Foreign bank reliance (FBR) in EMEs has varied across countries, sectors and time. FBR denotes the fraction of total credit to non-financial borrowers in a country (or a sector within a country, such as non-financial corporations) that is accounted for by the consolidated claims of foreign banks (box).5 This measure also includes bond financing and borrowing from non-bank creditors, which has increased and become a substantial source of credit for many EMEs.

The foreign banks do not behave uniformly, with some operating more like domestic banks by setting up locally funded subsidiaries. Thus, a key distinction in the data is that between international claims (IC), ie cross-border claims and local claims in foreign currency, and local claims in local currency (LCLC). While the numerator of the FBR measure sums these two components, they often behave differently: LCLC are usually funded locally and so may be more insulated from foreign developments. Local lending and locally funded banks have been shown to be more stable in the face of external funding shocks (Avdjiev and Wooldridge (2018), Ehlers and McGuire (2017), McCauley et al (2017), Ongena et al (2015), Schnabl (2012)).

Credit to EMEs has surged

Reliance on foreign banks has decreased since the crisis

Across different measures, FBR increased leading up to the GFC, but has been steadily decreasing since (Graph 2, left-hand panel). On average, EME borrowers in the sample received over a quarter of their total credit from foreign banks prior to the GFC (including domestic bank borrowers). Most of that credit went directly to non-bank borrowers rather than indirectly via the local banking system.6 Within this category, non-financial borrowers, for which data are only available at the end of the sample, record a slightly lower FBR.7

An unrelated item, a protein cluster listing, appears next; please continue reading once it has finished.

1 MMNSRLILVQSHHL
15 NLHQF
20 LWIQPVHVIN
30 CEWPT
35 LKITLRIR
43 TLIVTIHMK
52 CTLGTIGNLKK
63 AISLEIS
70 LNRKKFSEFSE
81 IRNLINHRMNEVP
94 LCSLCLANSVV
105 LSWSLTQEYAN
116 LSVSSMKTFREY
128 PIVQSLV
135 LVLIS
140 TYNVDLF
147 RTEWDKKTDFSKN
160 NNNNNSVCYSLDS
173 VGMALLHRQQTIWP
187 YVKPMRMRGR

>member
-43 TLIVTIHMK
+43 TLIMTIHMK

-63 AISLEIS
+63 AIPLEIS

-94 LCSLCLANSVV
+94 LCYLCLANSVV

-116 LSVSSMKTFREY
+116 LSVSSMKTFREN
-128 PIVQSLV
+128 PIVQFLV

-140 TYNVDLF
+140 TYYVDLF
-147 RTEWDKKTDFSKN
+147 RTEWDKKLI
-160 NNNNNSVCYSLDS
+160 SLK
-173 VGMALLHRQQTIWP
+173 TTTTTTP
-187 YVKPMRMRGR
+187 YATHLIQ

Measuring reliance on foreign bank credit

Foreign banks (ie those with headquarters outside the borrower's country of residence) have been prominent players in EMEs. Nevertheless, lack of comparable, complete data makes it difficult to measure how important a role they may play. This box discusses how the BIS banking and total credit data can be used to construct measures of foreign bank reliance, and what these measures capture.

Foreign bank participation rates

A first pass at a measure of foreign bank reliance, the foreign bank participation (FBP) rate, looks at the share of total credit from bank creditors provided by foreign banks (Ehlers and McGuire (2017), McGuire and Tarashev (2005)):


XBNB is cross-border bank credit to non-bank borrowers (from the BIS locational banking statistics). DC is domestic bank credit to non-bank borrowers (from the IMF International Financial Statistics).icon Thus, the denominator captures all credit provided by bank creditors, extended either locally or cross-border. The numerator is total foreign bank credit provided to non-banks in the economy (derived from the BIS consolidated banking statistics (CBS)), which comprises cross-border lending by foreign banks and local lending by the local affiliates of foreign banks. IC indicates international claims, which comprise cross-border credit and local credit extended in foreign currencies. LCLC is local credit extended in the local currency. The IC data are broken down by borrowing sector, allowing one to focus on, for instance, the non-bank sector, but LCLC does not include this sectoral counterparty breakdown in the time series. That breakdown is estimated by multiplying LCLC by α, the share of credit to non-banks in IC (Ehlers and McGuire (2017)).

Foreign bank reliance

The FBP measure misses the important increase in bond financing and financing by non-bank creditors to emerging market borrowers in recent years (Aldasoro and Ehlers (2018), Avdjiev, Gambacorta, Goldberg and Schiaffi (2017)). Thus, a more comprehensive measure of credit in the denominator can more accurately capture the role of foreign banks in total credit provision. In 2013, the BIS began publishing series on total credit to the non-financial sector for individual countries (data extending to before 2013). These series capture credit extended in the form of currency and deposits, loans and debt securities from all lenders over a long time horizon (Dembiermont et al (2013), Dembiermont et al (2015)). These series allow us to estimate foreign bank reliance (FBR) as: